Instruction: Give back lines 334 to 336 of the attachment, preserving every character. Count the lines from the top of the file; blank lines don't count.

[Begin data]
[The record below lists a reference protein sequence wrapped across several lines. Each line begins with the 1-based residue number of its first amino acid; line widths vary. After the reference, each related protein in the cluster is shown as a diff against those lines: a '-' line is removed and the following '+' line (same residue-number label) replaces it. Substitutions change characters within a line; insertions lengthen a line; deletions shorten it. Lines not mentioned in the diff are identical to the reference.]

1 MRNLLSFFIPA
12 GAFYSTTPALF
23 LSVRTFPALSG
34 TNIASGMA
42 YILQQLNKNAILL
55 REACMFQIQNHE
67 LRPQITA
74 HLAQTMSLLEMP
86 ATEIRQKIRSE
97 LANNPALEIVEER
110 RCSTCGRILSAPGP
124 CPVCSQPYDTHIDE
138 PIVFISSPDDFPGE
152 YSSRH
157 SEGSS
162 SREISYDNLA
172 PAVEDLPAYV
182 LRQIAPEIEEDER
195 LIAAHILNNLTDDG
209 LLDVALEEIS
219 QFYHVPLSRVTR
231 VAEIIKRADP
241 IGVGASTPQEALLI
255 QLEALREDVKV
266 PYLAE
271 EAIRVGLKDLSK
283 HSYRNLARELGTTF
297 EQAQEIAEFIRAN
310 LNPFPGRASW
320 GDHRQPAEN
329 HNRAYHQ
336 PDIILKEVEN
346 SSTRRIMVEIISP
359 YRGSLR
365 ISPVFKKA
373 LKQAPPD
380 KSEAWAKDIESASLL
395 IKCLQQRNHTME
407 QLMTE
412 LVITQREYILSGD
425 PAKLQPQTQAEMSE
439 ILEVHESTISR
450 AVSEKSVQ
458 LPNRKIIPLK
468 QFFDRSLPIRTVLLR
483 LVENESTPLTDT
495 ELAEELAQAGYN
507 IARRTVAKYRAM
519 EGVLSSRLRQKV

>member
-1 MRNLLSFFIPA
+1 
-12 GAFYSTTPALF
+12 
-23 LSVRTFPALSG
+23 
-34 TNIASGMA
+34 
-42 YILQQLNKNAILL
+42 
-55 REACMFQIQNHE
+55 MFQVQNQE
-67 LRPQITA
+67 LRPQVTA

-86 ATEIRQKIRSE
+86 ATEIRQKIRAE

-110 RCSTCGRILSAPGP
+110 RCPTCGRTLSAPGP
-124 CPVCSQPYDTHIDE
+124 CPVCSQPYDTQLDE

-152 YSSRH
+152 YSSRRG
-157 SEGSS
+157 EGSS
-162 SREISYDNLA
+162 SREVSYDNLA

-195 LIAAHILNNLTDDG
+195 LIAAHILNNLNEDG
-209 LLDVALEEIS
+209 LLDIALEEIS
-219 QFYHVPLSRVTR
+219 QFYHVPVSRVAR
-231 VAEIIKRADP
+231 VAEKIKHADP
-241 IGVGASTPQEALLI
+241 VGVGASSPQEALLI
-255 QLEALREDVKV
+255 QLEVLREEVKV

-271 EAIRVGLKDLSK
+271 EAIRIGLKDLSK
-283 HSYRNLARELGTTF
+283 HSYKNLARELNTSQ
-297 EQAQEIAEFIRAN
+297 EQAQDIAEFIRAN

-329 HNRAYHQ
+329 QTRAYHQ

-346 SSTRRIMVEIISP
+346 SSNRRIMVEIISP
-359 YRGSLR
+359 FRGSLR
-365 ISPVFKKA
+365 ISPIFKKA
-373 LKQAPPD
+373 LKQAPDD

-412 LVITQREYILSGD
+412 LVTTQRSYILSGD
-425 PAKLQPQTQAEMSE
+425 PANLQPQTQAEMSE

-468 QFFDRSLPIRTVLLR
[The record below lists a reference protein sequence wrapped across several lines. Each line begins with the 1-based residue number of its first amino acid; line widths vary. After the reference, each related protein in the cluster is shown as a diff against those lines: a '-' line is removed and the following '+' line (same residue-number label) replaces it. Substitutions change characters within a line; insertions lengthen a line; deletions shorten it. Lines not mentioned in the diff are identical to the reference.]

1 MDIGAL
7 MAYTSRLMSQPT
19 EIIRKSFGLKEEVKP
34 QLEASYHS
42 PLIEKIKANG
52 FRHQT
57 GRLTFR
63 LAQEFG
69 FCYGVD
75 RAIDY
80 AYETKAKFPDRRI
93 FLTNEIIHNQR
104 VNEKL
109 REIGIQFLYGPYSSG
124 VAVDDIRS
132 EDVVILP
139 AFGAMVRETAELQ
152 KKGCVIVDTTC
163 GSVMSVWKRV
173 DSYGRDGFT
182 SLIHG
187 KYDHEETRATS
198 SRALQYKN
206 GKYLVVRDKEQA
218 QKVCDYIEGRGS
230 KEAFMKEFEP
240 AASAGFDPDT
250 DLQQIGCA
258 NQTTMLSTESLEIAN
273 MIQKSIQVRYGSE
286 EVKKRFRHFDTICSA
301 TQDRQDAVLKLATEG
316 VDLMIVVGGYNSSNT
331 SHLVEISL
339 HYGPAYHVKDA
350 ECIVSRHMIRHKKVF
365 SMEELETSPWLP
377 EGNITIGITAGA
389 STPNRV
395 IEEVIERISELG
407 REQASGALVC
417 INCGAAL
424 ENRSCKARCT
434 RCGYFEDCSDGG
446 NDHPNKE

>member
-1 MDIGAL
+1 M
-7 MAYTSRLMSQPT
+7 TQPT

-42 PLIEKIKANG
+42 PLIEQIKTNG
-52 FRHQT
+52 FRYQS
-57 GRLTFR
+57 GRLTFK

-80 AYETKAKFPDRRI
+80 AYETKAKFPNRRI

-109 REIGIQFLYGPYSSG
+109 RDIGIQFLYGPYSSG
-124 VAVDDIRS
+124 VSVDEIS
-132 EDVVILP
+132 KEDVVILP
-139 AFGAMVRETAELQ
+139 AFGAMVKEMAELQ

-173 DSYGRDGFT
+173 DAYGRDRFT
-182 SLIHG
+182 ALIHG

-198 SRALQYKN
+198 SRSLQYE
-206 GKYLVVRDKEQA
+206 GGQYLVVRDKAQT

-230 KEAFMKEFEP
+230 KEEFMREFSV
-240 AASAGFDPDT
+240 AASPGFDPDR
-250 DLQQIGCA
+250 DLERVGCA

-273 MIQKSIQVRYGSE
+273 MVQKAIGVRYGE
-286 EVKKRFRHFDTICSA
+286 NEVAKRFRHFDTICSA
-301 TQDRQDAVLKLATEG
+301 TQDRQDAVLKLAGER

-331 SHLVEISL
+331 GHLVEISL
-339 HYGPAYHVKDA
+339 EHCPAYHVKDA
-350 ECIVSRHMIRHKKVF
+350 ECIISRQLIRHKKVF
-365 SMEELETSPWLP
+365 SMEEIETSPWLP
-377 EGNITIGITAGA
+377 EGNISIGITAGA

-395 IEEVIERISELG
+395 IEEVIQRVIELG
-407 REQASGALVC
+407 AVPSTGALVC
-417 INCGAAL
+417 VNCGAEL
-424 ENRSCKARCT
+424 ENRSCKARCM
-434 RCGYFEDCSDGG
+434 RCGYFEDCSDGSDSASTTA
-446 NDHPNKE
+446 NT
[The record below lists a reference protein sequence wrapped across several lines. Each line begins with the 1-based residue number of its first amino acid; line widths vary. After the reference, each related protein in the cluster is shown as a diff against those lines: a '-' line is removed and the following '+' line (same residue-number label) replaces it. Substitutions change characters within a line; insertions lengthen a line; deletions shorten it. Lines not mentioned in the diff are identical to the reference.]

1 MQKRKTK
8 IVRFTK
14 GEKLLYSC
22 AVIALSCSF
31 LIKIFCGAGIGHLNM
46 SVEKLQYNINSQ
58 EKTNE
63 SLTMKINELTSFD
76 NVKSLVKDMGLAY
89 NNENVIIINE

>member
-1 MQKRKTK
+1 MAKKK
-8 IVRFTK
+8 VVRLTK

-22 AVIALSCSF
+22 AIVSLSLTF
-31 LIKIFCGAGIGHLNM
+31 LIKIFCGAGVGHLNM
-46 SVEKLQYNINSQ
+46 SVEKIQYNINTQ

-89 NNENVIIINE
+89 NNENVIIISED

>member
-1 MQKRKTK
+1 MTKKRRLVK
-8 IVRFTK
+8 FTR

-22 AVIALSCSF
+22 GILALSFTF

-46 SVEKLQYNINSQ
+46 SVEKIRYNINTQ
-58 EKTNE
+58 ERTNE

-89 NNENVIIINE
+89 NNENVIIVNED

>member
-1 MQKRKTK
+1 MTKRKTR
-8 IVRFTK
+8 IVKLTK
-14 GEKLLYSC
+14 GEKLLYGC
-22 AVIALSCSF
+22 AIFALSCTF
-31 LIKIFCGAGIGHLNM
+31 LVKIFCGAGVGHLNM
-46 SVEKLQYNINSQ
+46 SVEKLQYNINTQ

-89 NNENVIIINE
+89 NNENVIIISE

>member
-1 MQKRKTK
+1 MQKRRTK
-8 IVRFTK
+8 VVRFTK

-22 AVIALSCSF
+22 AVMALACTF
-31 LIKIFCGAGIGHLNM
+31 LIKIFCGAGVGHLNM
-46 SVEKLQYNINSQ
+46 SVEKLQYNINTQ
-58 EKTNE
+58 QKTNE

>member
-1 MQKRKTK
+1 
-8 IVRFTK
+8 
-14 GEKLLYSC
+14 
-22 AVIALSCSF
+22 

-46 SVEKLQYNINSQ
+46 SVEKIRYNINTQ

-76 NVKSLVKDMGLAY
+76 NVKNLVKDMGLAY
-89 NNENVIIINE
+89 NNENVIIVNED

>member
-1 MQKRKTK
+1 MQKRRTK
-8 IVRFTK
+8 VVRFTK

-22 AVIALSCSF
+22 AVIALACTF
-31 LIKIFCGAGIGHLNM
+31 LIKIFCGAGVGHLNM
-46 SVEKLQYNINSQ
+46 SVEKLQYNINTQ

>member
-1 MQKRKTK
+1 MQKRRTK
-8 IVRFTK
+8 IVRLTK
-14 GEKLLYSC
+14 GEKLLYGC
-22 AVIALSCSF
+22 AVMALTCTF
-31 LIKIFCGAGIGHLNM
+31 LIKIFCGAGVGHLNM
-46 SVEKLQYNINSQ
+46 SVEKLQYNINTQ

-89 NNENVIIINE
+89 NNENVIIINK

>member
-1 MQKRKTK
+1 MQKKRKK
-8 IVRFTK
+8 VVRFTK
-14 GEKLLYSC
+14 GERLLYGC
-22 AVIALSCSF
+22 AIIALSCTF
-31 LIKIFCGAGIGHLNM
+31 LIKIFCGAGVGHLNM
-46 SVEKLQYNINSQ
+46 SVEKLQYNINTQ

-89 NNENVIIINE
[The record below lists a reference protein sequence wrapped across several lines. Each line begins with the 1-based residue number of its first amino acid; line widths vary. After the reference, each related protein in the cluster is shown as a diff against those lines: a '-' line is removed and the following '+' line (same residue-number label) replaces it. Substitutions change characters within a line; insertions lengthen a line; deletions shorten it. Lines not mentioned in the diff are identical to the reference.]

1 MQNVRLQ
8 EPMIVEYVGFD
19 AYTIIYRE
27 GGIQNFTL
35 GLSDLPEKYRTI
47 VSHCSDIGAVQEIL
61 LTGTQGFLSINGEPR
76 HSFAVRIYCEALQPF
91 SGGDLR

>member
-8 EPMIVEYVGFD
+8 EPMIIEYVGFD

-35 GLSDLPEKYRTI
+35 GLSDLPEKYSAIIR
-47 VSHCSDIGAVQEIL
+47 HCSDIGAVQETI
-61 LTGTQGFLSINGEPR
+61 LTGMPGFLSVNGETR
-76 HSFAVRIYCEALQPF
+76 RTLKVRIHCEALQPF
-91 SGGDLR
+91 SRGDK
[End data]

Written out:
+22 AIIALSCTF
-31 LIKIFCGAGIGHLNM
+31 LIKIFCGAGVGHLNM